Marco – we ran out of reply layers… but you’re right about my RE50 dynamic omni mic sample being a little noisy, and as I mentioned in the sample itself, it doesn’t seem to be the mic or the cable, I’ve swapped-in backups of each, so I think there’s some wiring or some other electromagnetic interference in the booth where I was recording those samples. It generally doesn’t come up, because I almost always use condenser mics, and those are hot enough, and/or the impedance difference is enough that I don’t tend to get that hum. I meant to try a sample recording with that RE50 somewhere else, but I also wanted all these mic tests to be done in the same space…

    But the short version is that I think the low hum in the background is a quirk of my recording space, and most users are unlikely to encounter it. That said, it’s worth keeping in mind that the increased gain required for a dynamic mic, and the unbalanced nature of the stereo mini input, leaves you more open to the possibility of picking up stray electrical hums and radio frequency interference, that you would be when using a condenser mic, or a recorder with XLR mic inputs.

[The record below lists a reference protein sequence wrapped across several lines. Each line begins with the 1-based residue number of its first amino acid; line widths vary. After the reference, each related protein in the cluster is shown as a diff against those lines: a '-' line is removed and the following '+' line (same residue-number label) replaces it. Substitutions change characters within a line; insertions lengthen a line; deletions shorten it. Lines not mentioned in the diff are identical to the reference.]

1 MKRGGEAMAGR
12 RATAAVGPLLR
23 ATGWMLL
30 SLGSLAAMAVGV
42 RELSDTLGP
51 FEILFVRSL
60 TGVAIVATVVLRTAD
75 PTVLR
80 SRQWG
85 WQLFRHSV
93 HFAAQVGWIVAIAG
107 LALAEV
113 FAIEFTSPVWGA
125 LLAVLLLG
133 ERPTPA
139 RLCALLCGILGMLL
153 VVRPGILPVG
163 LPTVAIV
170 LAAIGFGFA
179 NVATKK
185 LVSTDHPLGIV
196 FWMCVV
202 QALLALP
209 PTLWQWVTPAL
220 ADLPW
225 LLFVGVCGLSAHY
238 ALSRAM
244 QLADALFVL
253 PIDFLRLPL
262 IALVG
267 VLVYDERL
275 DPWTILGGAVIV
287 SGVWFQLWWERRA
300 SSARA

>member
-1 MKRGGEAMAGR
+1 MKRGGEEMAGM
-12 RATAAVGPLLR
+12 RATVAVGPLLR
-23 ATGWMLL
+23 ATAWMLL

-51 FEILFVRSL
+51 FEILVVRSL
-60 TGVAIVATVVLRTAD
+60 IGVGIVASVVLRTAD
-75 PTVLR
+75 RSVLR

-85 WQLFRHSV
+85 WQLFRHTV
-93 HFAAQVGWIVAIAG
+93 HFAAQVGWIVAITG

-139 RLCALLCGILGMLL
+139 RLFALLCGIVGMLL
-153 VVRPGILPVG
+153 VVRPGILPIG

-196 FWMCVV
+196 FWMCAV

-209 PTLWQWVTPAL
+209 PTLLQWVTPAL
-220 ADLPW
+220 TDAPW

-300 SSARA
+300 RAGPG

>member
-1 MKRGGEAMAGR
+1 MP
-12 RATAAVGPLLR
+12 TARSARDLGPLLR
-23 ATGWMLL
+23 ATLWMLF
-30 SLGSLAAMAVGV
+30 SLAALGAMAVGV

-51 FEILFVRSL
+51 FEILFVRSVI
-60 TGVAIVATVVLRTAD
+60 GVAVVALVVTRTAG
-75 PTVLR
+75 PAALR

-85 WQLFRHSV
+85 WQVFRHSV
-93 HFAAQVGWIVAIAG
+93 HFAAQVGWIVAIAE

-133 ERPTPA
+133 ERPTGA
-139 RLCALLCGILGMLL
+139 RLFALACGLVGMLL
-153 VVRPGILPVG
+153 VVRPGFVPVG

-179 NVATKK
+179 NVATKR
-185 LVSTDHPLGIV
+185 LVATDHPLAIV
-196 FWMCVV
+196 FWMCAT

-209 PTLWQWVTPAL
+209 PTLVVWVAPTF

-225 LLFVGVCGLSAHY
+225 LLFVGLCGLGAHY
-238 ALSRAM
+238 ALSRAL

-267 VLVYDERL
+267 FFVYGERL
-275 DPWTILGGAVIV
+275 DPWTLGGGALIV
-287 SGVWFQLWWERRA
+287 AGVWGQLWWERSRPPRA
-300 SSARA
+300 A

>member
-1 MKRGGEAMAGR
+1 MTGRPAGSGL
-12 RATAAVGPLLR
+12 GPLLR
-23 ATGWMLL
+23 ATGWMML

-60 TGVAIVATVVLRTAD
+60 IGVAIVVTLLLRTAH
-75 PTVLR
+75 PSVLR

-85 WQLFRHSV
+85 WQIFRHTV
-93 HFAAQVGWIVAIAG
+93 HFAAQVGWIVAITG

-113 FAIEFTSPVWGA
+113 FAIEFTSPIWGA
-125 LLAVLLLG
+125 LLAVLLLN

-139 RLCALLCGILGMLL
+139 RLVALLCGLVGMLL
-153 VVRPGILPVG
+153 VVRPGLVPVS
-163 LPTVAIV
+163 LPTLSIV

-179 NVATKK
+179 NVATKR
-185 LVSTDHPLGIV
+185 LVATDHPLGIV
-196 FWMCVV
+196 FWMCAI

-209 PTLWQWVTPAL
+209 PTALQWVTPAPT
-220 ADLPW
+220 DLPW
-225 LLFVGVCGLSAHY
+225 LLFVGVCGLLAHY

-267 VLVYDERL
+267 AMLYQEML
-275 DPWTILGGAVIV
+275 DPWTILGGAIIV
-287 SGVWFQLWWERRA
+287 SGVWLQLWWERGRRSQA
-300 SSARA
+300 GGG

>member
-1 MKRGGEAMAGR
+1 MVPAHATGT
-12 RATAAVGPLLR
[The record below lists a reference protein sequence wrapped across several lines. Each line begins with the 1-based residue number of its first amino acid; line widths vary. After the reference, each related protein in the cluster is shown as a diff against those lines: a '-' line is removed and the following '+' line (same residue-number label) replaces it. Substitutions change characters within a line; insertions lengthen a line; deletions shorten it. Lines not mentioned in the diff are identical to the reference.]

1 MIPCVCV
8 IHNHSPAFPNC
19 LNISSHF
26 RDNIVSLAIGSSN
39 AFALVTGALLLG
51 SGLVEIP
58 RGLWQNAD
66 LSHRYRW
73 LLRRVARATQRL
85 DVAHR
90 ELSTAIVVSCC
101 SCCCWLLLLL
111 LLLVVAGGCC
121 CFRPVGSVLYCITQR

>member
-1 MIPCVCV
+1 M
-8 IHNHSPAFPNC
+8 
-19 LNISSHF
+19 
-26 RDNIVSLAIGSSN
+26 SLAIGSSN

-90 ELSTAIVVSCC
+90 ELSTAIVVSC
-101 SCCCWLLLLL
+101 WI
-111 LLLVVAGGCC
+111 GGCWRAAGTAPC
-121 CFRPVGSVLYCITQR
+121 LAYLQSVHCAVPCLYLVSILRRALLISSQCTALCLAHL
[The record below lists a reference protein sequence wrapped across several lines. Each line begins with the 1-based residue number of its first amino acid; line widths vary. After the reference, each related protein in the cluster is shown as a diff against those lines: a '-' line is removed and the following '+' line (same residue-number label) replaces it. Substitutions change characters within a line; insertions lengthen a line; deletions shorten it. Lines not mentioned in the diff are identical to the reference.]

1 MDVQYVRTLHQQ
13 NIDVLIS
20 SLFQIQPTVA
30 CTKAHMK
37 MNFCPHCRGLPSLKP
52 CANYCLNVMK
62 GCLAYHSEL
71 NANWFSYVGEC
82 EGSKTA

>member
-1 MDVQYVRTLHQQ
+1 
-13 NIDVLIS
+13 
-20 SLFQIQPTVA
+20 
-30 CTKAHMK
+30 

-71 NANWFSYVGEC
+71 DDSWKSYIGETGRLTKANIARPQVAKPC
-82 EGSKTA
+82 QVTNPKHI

• Howard Burchette

    8.28.14

    Reply

    Hi Jeff,

    This was a really nice article about the PCM-D100 and the PCMD50

    I have a question.

    I do a weekly radio show and I record my voice at the radio station, then save it to MP3 file. I bring the file home and edit it on Adobe Audition and then mix the voice file with the music files. (and so forth)

    Question: What device would you recommend for me to purchase to record my voice at home, so that I do not have to travel to the radio station for the initial voice recording?

    Thank you

    HB

  • alexanderino

    8.28.14

    Reply

    Greetings, and thank you for yet another insightful review.

    I do wish to point out one typo. Please delete my comment after the review has been corrected.

    In the section ‘Hello, PCM-D100’, second paragraph, it states: ‘(about 12 hours on two AAs)’

    The PCM-D100 takes four AA batteries, not two.

    Regards,

    alexanderino

    • Jeff Towne

      8.28.14

      Reply